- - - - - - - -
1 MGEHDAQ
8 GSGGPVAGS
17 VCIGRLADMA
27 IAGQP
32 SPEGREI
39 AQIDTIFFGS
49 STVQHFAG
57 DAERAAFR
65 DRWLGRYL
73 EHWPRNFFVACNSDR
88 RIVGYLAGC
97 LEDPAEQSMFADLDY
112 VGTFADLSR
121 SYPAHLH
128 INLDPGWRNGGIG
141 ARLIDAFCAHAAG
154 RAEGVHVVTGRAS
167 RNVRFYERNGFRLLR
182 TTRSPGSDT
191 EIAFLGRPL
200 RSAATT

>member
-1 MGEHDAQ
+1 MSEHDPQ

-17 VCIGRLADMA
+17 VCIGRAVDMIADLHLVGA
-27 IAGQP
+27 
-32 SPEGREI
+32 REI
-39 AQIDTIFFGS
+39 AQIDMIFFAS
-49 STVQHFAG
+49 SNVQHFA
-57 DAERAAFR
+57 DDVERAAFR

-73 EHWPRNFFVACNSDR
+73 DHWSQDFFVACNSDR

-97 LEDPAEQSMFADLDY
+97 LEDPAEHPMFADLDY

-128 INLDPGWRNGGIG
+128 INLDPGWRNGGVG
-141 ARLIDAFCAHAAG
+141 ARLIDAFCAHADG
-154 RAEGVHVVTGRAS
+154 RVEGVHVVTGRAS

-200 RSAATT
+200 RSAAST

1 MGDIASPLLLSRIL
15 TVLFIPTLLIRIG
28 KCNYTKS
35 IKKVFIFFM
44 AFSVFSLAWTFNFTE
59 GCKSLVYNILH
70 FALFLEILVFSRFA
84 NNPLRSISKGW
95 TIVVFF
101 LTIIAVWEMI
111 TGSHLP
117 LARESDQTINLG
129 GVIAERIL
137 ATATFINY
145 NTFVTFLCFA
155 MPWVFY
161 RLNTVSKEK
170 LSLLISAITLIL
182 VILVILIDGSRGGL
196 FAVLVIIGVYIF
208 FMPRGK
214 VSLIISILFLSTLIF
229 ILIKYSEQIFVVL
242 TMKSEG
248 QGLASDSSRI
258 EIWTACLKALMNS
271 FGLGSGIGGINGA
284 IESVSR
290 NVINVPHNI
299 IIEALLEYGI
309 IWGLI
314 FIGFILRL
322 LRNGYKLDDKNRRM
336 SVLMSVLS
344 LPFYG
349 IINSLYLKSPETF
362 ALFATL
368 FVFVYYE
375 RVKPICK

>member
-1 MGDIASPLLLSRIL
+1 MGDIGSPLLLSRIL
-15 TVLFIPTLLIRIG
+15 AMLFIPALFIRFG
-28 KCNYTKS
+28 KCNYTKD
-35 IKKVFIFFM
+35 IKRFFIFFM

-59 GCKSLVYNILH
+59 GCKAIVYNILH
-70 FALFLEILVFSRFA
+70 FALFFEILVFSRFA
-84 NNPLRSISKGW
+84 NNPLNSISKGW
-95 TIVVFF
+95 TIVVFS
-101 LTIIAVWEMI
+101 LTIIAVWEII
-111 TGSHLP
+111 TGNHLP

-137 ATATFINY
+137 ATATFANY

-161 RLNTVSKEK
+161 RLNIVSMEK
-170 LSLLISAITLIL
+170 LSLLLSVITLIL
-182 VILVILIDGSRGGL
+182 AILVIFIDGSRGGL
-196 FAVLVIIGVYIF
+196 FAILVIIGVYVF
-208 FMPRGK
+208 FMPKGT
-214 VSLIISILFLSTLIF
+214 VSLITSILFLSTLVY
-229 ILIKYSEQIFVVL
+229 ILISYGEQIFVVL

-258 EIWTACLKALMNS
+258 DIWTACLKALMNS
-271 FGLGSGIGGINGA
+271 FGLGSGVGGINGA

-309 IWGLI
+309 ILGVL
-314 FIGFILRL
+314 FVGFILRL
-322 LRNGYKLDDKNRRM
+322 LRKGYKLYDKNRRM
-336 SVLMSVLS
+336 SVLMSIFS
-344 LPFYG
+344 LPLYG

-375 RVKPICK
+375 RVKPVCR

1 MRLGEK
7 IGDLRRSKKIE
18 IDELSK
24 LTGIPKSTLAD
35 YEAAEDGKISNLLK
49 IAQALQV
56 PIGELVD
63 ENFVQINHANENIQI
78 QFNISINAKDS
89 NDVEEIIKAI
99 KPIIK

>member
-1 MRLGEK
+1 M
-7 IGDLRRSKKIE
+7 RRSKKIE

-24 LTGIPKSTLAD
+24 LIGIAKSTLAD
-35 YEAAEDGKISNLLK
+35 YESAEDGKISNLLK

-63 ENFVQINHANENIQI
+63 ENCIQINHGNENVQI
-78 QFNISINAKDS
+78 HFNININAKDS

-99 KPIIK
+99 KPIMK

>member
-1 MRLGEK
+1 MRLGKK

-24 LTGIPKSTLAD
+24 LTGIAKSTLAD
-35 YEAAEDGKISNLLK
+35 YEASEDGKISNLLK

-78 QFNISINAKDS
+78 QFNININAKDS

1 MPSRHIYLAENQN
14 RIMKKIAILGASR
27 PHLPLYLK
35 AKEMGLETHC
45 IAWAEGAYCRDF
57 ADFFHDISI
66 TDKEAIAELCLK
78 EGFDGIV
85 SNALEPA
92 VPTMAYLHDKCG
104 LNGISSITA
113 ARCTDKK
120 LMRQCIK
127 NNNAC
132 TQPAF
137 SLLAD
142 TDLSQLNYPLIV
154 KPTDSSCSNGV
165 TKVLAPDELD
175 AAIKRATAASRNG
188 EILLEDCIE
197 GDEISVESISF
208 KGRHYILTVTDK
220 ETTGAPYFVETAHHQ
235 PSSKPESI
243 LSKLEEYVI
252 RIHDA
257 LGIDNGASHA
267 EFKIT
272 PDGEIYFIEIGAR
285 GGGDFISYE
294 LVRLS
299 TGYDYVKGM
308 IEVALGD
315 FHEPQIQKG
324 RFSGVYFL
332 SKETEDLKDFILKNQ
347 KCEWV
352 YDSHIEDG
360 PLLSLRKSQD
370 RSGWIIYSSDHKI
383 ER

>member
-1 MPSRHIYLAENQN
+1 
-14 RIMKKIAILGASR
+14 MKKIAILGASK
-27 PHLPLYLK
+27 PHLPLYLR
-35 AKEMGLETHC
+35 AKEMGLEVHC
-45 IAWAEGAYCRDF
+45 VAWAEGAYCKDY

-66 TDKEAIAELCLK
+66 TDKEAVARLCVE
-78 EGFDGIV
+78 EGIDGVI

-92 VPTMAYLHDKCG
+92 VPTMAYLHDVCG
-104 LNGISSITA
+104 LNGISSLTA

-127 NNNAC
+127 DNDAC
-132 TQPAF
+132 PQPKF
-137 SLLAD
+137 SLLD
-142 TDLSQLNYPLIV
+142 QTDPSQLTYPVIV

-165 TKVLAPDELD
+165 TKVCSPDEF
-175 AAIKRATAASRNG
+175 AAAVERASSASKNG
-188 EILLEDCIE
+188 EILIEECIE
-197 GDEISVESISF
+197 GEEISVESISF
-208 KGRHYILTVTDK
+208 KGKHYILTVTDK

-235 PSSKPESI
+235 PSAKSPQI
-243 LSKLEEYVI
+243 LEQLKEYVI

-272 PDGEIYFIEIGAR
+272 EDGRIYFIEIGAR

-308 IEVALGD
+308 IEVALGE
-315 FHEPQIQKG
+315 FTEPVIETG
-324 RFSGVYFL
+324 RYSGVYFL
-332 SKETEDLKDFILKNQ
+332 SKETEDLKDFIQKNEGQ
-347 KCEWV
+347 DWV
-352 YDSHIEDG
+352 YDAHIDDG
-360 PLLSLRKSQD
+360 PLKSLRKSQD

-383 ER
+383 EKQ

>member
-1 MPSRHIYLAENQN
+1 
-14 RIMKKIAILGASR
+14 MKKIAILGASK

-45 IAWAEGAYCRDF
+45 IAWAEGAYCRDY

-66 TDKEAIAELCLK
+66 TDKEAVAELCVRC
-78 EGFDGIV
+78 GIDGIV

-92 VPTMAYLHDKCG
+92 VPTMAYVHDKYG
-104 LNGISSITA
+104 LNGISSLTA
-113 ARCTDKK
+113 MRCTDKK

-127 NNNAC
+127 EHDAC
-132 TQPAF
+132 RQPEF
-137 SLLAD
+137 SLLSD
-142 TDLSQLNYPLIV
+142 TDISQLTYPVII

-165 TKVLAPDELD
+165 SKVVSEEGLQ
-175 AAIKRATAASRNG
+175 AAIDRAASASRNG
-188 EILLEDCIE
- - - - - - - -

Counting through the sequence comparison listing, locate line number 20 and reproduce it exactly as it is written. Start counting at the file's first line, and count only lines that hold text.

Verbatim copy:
191 EIAFLGRPL